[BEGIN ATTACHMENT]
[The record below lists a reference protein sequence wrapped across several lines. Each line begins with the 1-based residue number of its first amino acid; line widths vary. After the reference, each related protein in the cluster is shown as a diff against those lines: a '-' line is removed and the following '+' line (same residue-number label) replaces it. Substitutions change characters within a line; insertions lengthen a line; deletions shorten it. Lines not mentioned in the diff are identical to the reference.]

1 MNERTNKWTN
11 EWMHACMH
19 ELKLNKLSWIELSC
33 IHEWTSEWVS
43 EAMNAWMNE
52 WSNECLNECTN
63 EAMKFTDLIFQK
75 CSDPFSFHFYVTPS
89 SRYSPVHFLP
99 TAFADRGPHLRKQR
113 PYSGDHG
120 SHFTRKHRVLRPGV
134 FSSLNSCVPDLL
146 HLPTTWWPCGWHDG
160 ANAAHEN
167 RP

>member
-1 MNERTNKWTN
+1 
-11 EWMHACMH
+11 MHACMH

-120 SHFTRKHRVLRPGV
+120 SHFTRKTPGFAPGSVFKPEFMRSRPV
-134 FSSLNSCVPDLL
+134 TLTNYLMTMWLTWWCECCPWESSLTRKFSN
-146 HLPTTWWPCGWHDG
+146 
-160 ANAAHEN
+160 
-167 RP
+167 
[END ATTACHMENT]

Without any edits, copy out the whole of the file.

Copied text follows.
[The record below lists a reference protein sequence wrapped across several lines. Each line begins with the 1-based residue number of its first amino acid; line widths vary. After the reference, each related protein in the cluster is shown as a diff against those lines: a '-' line is removed and the following '+' line (same residue-number label) replaces it. Substitutions change characters within a line; insertions lengthen a line; deletions shorten it. Lines not mentioned in the diff are identical to the reference.]

1 MNERTNKWTN
11 EWMHACMH
19 ELKLNKLSWIELSC
33 IHEWTSEWVS
43 EAMNAWMNE
52 WSNECLNECTN
63 EAMKFTDLIFQK
75 CSDPFSFHFYVTPS
89 SRYSPVHFLP
99 TAFADRGPHLRKQR
113 PYSGDHG
120 SHFTRKHRVLRPGV
134 FSSLNSCVPDLL
146 HLPTTWWPCGWHDG
160 ANAAHEN
167 RP

>member
-1 MNERTNKWTN
+1 
-11 EWMHACMH
+11 MHACMH

-120 SHFTRKHRVLRPGV
+120 SHFTRKTPGFAPGSVFKPEFMRSRPV
-134 FSSLNSCVPDLL
+134 TLTNYLMTMWLTWWCECCPWESSLTRKFSN
-146 HLPTTWWPCGWHDG
+146 
-160 ANAAHEN
+160 
-167 RP
+167 